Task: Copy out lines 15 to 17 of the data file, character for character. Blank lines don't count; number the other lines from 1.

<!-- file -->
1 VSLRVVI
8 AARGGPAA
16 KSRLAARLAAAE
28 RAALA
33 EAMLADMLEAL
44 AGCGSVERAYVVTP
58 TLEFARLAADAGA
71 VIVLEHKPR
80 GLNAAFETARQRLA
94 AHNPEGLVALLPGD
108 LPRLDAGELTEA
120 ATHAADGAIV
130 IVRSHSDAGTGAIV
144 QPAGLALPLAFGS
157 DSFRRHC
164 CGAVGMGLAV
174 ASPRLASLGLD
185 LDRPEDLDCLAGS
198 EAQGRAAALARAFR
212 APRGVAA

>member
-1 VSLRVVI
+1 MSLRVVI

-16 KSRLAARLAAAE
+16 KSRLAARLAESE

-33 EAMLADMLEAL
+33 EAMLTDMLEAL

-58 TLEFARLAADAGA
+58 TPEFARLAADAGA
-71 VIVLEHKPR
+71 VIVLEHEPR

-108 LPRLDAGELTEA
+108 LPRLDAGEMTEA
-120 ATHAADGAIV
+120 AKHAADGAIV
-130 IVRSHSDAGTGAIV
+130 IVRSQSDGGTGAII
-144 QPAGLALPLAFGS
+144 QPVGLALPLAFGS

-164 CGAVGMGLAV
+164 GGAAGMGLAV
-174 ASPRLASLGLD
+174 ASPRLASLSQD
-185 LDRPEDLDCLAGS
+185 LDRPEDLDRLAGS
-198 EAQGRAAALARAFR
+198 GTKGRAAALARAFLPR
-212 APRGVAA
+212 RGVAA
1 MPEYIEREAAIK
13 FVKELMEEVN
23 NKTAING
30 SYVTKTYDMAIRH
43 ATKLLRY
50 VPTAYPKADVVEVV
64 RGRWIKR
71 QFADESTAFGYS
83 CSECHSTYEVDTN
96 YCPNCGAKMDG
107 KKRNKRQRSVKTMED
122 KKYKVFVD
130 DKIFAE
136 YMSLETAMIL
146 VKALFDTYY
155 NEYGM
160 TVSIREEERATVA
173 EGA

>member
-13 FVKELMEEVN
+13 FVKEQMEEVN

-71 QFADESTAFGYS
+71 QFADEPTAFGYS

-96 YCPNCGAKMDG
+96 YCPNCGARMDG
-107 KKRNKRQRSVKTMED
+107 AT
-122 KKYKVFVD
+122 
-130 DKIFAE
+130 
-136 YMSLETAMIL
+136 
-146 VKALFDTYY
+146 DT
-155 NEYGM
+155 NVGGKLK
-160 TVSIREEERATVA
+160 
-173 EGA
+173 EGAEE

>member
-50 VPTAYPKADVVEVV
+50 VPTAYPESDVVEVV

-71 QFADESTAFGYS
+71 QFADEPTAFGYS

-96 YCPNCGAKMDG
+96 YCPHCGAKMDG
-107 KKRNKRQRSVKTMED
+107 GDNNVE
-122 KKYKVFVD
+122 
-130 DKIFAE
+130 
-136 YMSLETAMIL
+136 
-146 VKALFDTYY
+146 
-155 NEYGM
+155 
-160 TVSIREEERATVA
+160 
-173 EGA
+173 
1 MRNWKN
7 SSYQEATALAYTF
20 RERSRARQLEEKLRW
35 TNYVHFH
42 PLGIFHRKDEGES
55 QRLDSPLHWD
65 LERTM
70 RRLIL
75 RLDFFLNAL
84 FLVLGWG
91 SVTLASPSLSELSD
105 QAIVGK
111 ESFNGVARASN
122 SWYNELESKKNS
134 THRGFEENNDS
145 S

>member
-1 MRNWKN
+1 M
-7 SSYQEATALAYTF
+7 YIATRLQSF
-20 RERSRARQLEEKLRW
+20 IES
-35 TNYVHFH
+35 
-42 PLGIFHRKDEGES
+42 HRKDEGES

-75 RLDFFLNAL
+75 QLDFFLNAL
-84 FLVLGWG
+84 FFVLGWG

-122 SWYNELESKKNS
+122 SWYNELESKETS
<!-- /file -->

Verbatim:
157 DSFRRHC
164 CGAVGMGLAV
174 ASPRLASLGLD